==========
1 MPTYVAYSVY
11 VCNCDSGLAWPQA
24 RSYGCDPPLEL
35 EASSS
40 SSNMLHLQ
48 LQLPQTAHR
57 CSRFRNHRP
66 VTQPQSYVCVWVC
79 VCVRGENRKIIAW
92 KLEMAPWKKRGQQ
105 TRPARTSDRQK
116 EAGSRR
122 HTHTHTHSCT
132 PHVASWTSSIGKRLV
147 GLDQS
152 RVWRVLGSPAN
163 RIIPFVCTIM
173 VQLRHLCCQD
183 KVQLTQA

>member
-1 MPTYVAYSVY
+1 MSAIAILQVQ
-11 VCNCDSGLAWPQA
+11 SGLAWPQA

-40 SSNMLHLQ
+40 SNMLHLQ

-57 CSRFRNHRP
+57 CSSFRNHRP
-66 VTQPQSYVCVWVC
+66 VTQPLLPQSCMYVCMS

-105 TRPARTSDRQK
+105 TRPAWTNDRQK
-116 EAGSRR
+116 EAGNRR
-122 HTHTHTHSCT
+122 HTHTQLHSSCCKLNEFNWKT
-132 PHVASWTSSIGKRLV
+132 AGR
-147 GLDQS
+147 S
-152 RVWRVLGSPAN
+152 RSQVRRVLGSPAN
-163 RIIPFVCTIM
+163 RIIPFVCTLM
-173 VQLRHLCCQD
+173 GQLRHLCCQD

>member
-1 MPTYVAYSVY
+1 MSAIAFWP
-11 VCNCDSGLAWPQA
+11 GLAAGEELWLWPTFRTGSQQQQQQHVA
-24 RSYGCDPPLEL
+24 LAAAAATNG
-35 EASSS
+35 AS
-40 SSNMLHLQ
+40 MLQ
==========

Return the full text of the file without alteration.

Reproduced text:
1 MPTYVAYSVY
11 VCNCDSGLAWPQA
24 RSYGCDPPLEL
35 EASSS
40 SSNMLHLQ
48 LQLPQTAHR
57 CSRFRNHRP
66 VTQPQSYVCVWVC
79 VCVRGENRKIIAW
92 KLEMAPWKKRGQQ
105 TRPARTSDRQK
116 EAGSRR
122 HTHTHTHSCT
132 PHVASWTSSIGKRLV
147 GLDQS
152 RVWRVLGSPAN
163 RIIPFVCTIM
173 VQLRHLCCQD
183 KVQLTQA

>member
-1 MPTYVAYSVY
+1 MSAIAILQVQ
-11 VCNCDSGLAWPQA
+11 SGLAWPQA

-40 SSNMLHLQ
+40 SNMLHLQ

-57 CSRFRNHRP
+57 CSSFRNHRP
-66 VTQPQSYVCVWVC
+66 VTQPLLPQSCMYVCMS

-105 TRPARTSDRQK
+105 TRPAWTNDRQK
-116 EAGSRR
+116 EAGNRR
-122 HTHTHTHSCT
+122 HTHTQLHSSCCKLNEFNWKT
-132 PHVASWTSSIGKRLV
+132 AGR
-147 GLDQS
+147 S
-152 RVWRVLGSPAN
+152 RSQVRRVLGSPAN
-163 RIIPFVCTIM
+163 RIIPFVCTLM
-173 VQLRHLCCQD
+173 GQLRHLCCQD

>member
-1 MPTYVAYSVY
+1 MSAIAFWP
-11 VCNCDSGLAWPQA
+11 GLAAGEELWLWPTFRTGSQQQQQQHVA
-24 RSYGCDPPLEL
+24 LAAAAATNG
-35 EASSS
+35 AS
-40 SSNMLHLQ
+40 MLQ